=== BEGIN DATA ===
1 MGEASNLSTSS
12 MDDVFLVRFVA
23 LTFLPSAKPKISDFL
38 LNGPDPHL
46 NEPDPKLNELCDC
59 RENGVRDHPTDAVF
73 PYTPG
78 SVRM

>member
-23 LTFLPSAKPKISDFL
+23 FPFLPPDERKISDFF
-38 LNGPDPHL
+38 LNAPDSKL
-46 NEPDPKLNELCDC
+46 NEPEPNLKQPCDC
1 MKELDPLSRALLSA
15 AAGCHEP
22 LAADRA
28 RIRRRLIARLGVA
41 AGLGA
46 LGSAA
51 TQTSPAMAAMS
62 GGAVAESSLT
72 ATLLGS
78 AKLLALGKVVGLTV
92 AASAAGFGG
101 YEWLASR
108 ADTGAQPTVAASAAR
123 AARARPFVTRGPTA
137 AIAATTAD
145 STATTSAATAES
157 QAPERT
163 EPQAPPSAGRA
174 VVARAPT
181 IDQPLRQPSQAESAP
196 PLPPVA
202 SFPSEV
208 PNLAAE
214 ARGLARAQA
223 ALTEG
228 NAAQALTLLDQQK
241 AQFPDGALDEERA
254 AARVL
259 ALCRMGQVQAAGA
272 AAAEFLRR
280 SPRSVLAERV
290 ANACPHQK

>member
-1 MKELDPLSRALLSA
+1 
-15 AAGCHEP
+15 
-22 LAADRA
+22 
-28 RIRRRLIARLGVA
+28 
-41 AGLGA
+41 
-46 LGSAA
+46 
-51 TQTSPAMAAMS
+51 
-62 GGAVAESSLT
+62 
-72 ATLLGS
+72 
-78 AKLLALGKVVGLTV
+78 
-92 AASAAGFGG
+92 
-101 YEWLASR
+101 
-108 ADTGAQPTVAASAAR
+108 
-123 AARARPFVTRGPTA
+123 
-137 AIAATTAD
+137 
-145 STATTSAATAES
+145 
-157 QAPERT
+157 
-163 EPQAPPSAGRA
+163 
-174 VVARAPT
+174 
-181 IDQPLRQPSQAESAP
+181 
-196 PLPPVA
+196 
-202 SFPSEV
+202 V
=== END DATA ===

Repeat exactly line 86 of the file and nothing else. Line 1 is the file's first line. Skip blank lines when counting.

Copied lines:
+174 